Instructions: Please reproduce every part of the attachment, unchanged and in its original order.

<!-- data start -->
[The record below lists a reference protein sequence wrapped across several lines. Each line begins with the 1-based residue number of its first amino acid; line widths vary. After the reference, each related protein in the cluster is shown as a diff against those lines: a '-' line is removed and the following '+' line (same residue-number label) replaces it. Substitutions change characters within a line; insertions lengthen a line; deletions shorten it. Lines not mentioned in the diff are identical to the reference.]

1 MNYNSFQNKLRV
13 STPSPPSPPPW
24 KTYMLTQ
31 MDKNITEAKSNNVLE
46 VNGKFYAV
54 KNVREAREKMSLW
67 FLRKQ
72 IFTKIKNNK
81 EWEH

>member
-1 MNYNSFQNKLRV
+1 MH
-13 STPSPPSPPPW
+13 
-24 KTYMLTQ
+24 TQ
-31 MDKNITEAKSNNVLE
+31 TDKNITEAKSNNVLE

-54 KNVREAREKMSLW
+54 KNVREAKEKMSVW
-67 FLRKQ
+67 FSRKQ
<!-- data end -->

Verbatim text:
[The record below lists a reference protein sequence wrapped across several lines. Each line begins with the 1-based residue number of its first amino acid; line widths vary. After the reference, each related protein in the cluster is shown as a diff against those lines: a '-' line is removed and the following '+' line (same residue-number label) replaces it. Substitutions change characters within a line; insertions lengthen a line; deletions shorten it. Lines not mentioned in the diff are identical to the reference.]

1 MNYNSFQNKLRV
13 STPSPPSPPPW
24 KTYMLTQ
31 MDKNITEAKSNNVLE
46 VNGKFYAV
54 KNVREAREKMSLW
67 FLRKQ
72 IFTKIKNNK
81 EWEH

>member
-1 MNYNSFQNKLRV
+1 MH
-13 STPSPPSPPPW
+13 
-24 KTYMLTQ
+24 TQ
-31 MDKNITEAKSNNVLE
+31 TDKNITEAKSNNVLE

-54 KNVREAREKMSLW
+54 KNVREAKEKMSVW
-67 FLRKQ
+67 FSRKQ